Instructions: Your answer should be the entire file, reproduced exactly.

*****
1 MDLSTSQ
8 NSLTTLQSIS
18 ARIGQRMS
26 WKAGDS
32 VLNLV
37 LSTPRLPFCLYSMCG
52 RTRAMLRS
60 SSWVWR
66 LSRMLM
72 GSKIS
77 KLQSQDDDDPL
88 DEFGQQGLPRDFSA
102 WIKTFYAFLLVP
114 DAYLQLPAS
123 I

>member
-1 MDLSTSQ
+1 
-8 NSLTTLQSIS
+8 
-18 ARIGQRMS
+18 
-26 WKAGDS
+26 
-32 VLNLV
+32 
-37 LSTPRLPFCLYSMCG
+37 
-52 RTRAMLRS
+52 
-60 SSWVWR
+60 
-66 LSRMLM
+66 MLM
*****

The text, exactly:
1 MDLSTSQ
8 NSLTTLQSIS
18 ARIGQRMS
26 WKAGDS
32 VLNLV
37 LSTPRLPFCLYSMCG
52 RTRAMLRS
60 SSWVWR
66 LSRMLM
72 GSKIS
77 KLQSQDDDDPL
88 DEFGQQGLPRDFSA
102 WIKTFYAFLLVP
114 DAYLQLPAS
123 I

>member
-1 MDLSTSQ
+1 
-8 NSLTTLQSIS
+8 
-18 ARIGQRMS
+18 
-26 WKAGDS
+26 
-32 VLNLV
+32 
-37 LSTPRLPFCLYSMCG
+37 
-52 RTRAMLRS
+52 
-60 SSWVWR
+60 
-66 LSRMLM
+66 MLM